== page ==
Maxeon still targets US solar manufacturing hub

Maxeon Solar Technologies, the solar panel manufacturing spin-off of installation company SunPower, has a complex American origin story, but its modules aren’t particularly popular in the United States. The organization is trying to change that by increasing production at its Mexican module assembly plants and seeking sites for a US manufacturing center. The demand is there, said Jeff Waters, CEO of Maxeon, in an exclusive solar energy world maintenance, but of course it all depends on US trade laws and climate legislation.

Since SunPower’s 2020 spin-off, Maxeon has only had access to the US residential and small business market through its exclusive supply agreement with SunPower. Until the end of 2022, SunPower dealers can only install Maxeon panels and Maxeon cannot work with other US residential installers. From 2023, Maxeon will have the ability to sell products to the residential market and SunPower will have the ability to source non-premium panels from other manufacturers.

Assembly of solar panels in the Maxeon factory in Mexico

In the utility market, Maxeon was mostly shut out due to its Chinese manufacturing partners. When Maxeon started on its own, it received an investment from Chinese silicon wafer manufacturer Tianjin Zhonghuan Semiconductor Co. Thanks to the joint venture, Maxeon has a steady supply of wafers and the ability to assemble modules near. This Chinese involvement made it difficult for Maxeon to enter the US utility market.

“Because they’re produced in China, we really couldn’t sell them in the US because of the tariffs and AD/CVD, so we were shut out of the US market,” Waters said. “Shortly after our separation, we began to explore the possibility of us creating a panel for this Performance series that could go to the United States”

Maxeon offers two product families: Maxeon Solar Panels for residential and retail, and Performance Solar Panels for cost-sensitive markets and large-scale installations. Maxeon panels use Interdigital Back Contact (IBC) technology and are the premium class of panels that SunPower installers are familiar with. The Performance range uses mono-PERC cells in shingles and offers a bifacial offer.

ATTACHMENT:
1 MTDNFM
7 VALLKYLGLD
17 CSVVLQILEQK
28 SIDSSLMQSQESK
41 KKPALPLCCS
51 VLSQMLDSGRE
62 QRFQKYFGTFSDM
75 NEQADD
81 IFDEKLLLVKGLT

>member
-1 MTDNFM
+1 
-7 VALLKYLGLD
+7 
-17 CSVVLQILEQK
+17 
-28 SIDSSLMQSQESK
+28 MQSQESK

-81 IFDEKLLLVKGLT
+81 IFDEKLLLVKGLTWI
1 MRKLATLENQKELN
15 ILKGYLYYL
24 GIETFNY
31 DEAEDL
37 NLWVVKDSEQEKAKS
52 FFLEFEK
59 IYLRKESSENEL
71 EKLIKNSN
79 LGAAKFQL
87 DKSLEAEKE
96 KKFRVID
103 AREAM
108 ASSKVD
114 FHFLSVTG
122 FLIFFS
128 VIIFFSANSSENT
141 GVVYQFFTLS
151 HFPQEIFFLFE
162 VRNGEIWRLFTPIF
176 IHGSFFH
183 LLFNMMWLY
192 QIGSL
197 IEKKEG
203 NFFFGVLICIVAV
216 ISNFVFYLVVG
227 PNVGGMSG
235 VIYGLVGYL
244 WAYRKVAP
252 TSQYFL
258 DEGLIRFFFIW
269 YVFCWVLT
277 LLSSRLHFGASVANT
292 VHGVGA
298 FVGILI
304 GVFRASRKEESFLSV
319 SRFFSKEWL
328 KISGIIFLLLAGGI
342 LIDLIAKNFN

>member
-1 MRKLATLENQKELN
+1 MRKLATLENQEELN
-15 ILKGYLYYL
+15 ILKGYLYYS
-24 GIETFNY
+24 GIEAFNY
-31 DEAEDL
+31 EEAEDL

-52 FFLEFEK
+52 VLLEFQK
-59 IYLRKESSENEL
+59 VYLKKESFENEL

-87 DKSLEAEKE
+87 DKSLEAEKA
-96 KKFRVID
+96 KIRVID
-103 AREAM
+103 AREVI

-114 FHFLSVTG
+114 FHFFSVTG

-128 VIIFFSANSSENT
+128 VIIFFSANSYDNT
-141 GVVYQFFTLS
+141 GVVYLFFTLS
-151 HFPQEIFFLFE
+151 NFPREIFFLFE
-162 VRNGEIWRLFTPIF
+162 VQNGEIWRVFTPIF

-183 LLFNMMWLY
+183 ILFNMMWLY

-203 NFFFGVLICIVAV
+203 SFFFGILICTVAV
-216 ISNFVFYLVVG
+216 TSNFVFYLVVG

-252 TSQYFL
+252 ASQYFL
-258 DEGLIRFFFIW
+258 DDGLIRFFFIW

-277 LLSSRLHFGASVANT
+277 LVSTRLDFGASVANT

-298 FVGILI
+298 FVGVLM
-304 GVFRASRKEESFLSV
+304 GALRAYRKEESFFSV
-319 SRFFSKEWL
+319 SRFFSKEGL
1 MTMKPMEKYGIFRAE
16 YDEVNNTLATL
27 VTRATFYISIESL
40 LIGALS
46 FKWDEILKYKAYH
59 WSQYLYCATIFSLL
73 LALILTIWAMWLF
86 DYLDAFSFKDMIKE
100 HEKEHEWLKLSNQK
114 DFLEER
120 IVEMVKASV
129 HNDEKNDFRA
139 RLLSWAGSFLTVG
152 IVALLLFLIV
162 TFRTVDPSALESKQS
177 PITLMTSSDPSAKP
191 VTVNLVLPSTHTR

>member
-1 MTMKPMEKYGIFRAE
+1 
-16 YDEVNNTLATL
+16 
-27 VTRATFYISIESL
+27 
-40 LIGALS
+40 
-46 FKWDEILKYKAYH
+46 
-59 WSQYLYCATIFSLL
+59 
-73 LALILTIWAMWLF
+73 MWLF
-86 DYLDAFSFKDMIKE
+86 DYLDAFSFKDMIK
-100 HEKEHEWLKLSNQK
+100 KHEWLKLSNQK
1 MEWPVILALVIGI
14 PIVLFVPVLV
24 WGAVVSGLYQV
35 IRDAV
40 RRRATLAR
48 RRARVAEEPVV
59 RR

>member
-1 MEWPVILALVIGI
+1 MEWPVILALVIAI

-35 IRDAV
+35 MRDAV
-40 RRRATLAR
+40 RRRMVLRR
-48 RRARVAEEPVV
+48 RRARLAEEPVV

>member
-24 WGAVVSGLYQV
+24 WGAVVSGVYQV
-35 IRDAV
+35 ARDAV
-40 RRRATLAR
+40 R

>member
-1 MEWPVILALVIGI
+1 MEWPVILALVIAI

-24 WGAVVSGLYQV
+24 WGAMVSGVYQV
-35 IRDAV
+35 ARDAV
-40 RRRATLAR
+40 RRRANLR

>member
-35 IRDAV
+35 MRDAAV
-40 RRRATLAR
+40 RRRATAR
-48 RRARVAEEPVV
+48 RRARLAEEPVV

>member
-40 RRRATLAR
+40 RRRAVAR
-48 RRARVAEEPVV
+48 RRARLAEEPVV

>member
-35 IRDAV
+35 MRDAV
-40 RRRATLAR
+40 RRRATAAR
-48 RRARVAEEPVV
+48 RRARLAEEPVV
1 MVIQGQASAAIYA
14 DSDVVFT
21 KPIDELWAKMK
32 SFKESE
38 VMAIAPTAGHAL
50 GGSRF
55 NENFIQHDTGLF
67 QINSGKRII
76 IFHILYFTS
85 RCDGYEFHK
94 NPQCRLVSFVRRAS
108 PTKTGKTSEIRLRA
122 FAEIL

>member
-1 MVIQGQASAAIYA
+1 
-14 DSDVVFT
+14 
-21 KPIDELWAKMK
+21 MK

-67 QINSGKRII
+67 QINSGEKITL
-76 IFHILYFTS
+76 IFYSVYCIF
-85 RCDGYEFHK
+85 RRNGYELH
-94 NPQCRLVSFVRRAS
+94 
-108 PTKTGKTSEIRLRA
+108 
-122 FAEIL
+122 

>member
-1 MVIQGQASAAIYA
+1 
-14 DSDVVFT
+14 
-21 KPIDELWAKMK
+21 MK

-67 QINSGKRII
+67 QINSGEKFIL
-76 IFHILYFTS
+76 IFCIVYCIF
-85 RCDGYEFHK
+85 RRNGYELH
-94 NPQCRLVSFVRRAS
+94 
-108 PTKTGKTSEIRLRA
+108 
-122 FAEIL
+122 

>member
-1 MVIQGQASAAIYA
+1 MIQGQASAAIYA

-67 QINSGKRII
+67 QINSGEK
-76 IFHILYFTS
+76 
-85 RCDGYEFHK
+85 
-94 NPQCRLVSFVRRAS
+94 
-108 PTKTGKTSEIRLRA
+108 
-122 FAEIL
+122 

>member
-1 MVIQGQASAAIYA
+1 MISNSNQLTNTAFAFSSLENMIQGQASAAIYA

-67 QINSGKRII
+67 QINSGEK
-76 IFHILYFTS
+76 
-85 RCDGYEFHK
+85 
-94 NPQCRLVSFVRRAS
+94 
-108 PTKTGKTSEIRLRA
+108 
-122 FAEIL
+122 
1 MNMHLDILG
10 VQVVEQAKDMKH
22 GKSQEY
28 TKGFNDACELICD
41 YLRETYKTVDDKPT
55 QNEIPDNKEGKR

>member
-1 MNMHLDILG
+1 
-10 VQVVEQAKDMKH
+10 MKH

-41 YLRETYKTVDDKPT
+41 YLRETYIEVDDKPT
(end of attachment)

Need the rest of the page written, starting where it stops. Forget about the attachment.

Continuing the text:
To bring Performance panels to the U.S. market at scale, Maxeon moved PERC cell production to its Malaysian plant and expanded module assembly capacity at its Mexicali, Mexico plant to 1.8 GW . Exiting production out of China has already led to major supply contracts in the United States: Cypress Creek has agreed to take 300 MW, Origis Energy and Total Energies have both signed for 400 MW each and the Gemini project of nearly 1 GW outside of Las Vegas will use Performance panels.

Assembly of solar panels in the Maxeon factory in Mexico

“It gives us a great avenue in the United States that allows us to sell at competitive prices and avoid a lot of pricing issues,” Waters said. “We found that there is a huge appetite to work with a Nasdaq-listed public company that has more traditional Western business practices when it comes to long-term contracts and business relationships. We had a huge demand for products derived from [Mexico].”

Greater volume in Malaysia and Mexico was Phase 1 of Maxeon’s US plans. Phase 2 opens a 3 GW cell and module manufacturing facility in the United States. The company first announced U.S. manufacturing plans in early 2021 and is awaiting favorable legislation (like solar manufacturing for America [SEMA] Act) to go through Congress ever since.

“When we calculated the cost increase due to production in the United States – and it’s not just labor, it’s everything from infrastructure to energy costs – you need these incentives that were in SEMA to justify production in the US, otherwise the cost delta is way too much,” Waters said. “For us, we want to go big in the US – 3 GW. To do that in the US would be a boost for the solar supply chain. We know there is activity going on with others trying to get into ingot wafering and other parts of the supply chain, we so hopefully we can be part of building that tidal wave to get a supply chain back up and running here in the United States.

Maxeon also applied for a loan from the Department of Energy under the Title XVII Energy Policy Act of 2005 program. scale, require the recipient to work with new or significantly improved technologies. Maxeon complies requirement with its next-generation product which Waters says is “a new technology that is not used in China or around the world [other solar panel brands].” Specifically with Maxeon 7, the company innovates in back-end metallization processes.

“We told the DOE that we are waiting for SEMA to pass. If they arrive in the middle of the year, we are prepared aggressively. We are already making the final site selection and considering how to build the plant as quickly as possible,” he said. “If it was SEMA’s mid-2022 approval and DOE loan guarantee, you’d see us in production in early 2024.”

The US plant would likely move to the southeast to serve the east of the country while the Mexicali plant would continue to supply the west.

Until then, Maxeon continues its global reach. It launched the slim, frameless, glassless Maxeon Air solar panel in the European market and upgraded its performance warranty outside the United States to a 40-year warranty. Success in Europe, Asia and Australia could eventually lead to the US market – where Maxeon ultimately wants to be a top player.

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